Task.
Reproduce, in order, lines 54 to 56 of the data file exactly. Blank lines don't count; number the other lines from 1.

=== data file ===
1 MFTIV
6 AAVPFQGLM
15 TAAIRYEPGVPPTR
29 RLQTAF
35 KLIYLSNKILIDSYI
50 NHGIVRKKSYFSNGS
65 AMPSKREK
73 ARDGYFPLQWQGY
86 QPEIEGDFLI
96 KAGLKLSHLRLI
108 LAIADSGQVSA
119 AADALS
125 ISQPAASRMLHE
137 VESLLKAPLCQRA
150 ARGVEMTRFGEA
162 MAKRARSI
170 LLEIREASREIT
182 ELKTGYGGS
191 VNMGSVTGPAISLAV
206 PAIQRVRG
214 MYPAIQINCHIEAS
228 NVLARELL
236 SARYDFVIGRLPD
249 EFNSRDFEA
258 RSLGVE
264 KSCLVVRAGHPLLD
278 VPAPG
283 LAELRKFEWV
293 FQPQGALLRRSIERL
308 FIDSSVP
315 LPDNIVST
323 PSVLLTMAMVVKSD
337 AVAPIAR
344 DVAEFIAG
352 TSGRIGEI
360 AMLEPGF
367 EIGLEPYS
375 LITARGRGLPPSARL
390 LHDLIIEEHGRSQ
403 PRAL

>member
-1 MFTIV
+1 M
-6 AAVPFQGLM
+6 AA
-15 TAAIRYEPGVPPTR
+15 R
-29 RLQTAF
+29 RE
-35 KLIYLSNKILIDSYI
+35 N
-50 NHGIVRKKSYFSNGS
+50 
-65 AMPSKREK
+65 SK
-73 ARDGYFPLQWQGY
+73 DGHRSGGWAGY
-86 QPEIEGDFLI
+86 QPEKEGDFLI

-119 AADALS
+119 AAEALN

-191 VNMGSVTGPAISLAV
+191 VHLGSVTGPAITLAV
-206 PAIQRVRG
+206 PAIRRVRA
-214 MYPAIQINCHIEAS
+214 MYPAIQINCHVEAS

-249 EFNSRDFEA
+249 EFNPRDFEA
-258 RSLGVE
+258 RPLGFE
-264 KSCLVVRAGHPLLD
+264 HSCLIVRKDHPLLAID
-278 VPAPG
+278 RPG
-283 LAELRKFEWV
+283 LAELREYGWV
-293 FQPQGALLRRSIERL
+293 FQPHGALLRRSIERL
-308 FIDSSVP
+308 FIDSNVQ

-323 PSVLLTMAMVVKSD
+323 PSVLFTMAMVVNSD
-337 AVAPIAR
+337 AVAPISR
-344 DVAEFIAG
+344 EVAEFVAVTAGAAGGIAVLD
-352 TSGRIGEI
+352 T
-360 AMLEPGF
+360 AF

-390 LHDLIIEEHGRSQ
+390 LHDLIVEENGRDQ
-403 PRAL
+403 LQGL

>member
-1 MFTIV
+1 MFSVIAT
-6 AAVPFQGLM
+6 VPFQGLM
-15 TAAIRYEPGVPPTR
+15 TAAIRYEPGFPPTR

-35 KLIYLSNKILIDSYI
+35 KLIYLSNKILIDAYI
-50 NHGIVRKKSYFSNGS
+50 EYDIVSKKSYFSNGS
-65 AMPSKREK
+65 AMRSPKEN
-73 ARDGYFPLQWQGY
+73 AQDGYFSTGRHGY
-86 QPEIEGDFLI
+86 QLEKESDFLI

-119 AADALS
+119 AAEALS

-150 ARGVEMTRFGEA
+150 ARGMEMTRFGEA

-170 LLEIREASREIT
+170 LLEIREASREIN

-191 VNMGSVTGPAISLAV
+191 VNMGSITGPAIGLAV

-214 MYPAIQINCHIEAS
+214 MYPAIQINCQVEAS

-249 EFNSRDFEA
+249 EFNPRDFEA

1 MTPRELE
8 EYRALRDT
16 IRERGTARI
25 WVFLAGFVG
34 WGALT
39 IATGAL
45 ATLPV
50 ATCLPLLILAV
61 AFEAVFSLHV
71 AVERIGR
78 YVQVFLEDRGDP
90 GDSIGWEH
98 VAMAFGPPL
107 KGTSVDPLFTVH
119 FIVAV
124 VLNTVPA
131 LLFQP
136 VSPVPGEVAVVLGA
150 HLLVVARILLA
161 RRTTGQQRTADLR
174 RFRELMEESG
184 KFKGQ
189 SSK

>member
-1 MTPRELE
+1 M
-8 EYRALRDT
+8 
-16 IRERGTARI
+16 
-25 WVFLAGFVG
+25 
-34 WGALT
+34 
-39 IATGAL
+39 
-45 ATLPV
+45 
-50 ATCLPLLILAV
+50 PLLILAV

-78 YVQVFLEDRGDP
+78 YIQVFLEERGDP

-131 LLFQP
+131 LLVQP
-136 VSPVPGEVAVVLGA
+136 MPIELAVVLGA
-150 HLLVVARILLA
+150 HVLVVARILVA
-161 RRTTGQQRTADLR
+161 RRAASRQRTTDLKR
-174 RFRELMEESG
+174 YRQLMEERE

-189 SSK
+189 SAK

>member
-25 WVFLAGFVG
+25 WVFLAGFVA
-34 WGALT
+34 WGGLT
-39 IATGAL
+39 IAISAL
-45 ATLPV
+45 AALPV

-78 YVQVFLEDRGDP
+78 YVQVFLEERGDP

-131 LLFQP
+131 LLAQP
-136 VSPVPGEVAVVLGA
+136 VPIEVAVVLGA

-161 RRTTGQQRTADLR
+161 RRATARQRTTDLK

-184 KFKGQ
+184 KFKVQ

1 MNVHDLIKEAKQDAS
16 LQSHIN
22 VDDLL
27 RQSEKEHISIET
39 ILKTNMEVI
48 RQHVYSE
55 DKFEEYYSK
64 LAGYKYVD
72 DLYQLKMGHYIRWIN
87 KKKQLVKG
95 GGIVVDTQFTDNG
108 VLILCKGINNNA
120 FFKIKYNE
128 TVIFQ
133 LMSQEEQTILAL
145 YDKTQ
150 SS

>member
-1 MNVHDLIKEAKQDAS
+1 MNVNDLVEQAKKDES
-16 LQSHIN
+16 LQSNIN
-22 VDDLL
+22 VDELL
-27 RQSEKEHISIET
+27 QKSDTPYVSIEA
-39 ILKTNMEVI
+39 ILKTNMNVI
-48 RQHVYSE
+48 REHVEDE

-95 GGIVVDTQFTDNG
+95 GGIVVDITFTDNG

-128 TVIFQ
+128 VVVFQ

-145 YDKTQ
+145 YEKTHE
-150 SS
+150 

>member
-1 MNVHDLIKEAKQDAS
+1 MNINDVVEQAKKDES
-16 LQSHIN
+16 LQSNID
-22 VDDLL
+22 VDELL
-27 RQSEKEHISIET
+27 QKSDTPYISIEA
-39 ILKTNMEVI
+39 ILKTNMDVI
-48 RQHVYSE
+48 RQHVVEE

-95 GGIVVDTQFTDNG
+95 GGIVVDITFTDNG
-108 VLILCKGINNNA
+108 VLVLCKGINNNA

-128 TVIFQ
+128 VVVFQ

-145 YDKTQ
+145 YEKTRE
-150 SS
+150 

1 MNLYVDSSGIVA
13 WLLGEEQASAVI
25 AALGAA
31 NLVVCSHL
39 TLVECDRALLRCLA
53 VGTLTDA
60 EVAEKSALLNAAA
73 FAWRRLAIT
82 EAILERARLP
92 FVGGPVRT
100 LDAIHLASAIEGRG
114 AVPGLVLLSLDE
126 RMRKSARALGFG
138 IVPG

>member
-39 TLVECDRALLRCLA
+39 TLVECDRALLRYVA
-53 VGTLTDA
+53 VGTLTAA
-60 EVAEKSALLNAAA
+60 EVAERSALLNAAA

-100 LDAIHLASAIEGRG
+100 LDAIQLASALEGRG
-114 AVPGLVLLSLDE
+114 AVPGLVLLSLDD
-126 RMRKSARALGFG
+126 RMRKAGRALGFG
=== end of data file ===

-65 AMPSKREK
+65 SK
-73 ARDGYFPLQWQGY